1 January 2011

206. TRAMP OF THE SOUTH SEAS (7)

As I have been recently approached by sailing magazines, Sail The World and Yachting, wishing to sponsor my blog, I'd better get serious about it! Perhaps I could make the effort to finish the long yarn of my sailing trip across the South Pacific as a crew member on various yachts, back in 1997.

Where was I?... on Malololailai aka Musket Island, off the coast of the main Fiji island facing Nadi (pronounced Nandy). I was definitely leaving the 'rally around the world' as they were sailing directly on to Australia and I was sailing to New Caledonia. It sounds good to say it like this. Rather... I was stranded on Musket Island off a yacht and wanting to get back to Suva to join another yacht owner intending to sail to New Caledonia.

I was really stranded. Before leaving Papeytey I had posted a letter to my bank in France asking them to send something like a thousand dollars to be available over the counter at a bank in Suva, Fiji. Probably because I didn't have that amount on my account and/or because it might have sounded peculiar, there was nothing there for me when I got to Suva which meant for one that I owed $600 to my present captain and second that I was thoroughly skint. Stranded I was but not quite lost.

I boarded a Swiss yacht recommended by my captain, a member of the rally about to sail across to Nandi for some shopping. It took the afternoon and when we docked in a very small kind of marina there, it was a bit late to start hitch-hiking to Suva. So the Swiss captain and his French crew invited me to dinner on board and to stay the night. That was great and a lot of fun. I had these 2 guys trying their best to impress me with their jokes and their cooking skills. I do remember we had grated potatoes with eggs, a Swiss traditional dish I was told. With wine. I guess I could have decided to change my mind there and then, sail on with these guys in the rally to Australia. But... But there was a huge reason why I was not going to do that. It had nothing to do with sailing.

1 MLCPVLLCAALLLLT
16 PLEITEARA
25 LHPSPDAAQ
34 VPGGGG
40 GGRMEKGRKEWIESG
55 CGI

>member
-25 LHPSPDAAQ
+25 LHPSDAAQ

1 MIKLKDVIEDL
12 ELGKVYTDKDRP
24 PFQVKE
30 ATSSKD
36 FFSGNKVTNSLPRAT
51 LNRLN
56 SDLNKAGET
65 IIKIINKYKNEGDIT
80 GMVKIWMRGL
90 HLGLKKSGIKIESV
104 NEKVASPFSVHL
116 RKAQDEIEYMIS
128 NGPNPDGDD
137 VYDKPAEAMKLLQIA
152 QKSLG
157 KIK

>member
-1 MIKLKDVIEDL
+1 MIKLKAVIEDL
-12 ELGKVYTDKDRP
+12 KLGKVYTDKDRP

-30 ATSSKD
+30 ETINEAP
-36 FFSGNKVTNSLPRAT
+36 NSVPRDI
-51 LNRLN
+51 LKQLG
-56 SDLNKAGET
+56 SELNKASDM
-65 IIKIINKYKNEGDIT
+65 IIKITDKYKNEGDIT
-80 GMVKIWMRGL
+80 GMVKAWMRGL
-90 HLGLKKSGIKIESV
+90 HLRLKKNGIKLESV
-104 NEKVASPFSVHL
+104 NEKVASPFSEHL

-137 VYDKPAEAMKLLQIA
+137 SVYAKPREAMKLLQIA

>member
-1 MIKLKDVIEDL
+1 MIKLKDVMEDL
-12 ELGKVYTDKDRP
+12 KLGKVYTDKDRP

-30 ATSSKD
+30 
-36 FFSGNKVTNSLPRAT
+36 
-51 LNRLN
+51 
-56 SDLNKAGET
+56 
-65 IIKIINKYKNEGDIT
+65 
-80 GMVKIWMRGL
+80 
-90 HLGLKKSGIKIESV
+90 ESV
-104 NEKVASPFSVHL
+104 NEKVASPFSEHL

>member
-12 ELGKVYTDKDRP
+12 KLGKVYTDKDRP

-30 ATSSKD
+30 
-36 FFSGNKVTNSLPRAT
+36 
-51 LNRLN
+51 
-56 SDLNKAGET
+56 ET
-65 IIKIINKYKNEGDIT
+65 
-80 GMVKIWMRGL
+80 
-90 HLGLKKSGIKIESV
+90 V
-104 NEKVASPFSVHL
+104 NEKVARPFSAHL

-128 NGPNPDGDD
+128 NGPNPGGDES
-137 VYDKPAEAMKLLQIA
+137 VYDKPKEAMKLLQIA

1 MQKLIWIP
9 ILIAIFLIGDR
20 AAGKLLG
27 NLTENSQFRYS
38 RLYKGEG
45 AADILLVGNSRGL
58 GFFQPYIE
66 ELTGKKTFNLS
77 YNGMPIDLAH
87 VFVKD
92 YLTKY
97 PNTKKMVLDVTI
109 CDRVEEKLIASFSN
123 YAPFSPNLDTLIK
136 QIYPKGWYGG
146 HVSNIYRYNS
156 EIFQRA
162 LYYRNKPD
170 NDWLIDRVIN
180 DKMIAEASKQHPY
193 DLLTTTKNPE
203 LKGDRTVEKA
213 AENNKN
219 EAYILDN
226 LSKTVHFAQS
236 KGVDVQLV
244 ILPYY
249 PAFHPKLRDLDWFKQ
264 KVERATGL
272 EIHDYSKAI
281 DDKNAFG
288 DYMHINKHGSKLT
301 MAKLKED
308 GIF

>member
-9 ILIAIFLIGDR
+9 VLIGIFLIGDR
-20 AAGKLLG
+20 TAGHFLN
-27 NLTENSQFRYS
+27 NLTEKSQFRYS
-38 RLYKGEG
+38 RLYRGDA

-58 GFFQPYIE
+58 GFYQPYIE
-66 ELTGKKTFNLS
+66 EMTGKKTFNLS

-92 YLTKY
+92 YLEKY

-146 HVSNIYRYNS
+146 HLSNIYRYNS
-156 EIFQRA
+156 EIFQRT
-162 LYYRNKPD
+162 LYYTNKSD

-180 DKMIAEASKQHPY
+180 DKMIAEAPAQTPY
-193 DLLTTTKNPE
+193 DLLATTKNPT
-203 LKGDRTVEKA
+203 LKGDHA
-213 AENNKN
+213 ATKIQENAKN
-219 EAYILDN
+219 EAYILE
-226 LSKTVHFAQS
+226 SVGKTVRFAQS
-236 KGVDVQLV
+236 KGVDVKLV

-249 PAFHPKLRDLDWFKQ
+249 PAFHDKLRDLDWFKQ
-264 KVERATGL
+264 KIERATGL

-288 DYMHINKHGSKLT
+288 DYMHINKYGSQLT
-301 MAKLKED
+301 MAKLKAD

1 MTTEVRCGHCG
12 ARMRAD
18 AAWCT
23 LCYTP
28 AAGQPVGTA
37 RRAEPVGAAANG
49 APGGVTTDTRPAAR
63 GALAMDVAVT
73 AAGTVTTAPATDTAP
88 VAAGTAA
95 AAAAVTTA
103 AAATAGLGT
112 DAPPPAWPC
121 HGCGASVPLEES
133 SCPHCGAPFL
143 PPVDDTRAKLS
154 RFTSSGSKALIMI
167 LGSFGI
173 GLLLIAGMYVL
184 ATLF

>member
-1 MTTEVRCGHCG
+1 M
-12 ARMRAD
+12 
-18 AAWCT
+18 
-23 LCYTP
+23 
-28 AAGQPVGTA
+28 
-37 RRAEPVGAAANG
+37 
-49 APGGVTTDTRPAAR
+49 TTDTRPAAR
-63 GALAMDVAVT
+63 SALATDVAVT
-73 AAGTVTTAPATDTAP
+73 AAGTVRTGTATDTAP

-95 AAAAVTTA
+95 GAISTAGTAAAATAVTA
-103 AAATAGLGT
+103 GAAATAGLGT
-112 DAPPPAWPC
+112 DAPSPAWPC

A year and a half before, I had sailed away from Noumea in New Caledonia leaving my 18 year old son to fend for himself, leaving him the keys of our rented house and the key of my car. He was going to have to survive on his own. I knew he could do it. Was I mad? A few people told me so. I sometimes came to doubt but never for very long as I had trust in my boy and trust in God. However it was time to go 'home' and see how he had survived.

So, in the morning I left my new 'buddies' and started hitch-hiking to Suva. It wasn't too hard. I don't remember much of it except that at one stage a proper bus stopped for me on the side of the road. I said I was hitch-hiking and that I had no money for a bus ride. He said: "never mind, hop on and sit at the back". I was confused and grateful, mumbled that I would pay him one day and boarded the bus. We arrived in Suva in the afternoon. The bus dropped me thankful at the yacht club.

Was I going to find that man who promised he'd take me as crew to Noumea when I get back?... He was there at a table outside at the yacht club and beamed when he saw me, as he had been wondering if I was actually going to come back! That night I slept in a bed in a room in an appartment with all modern comodities including a shower. Wow!

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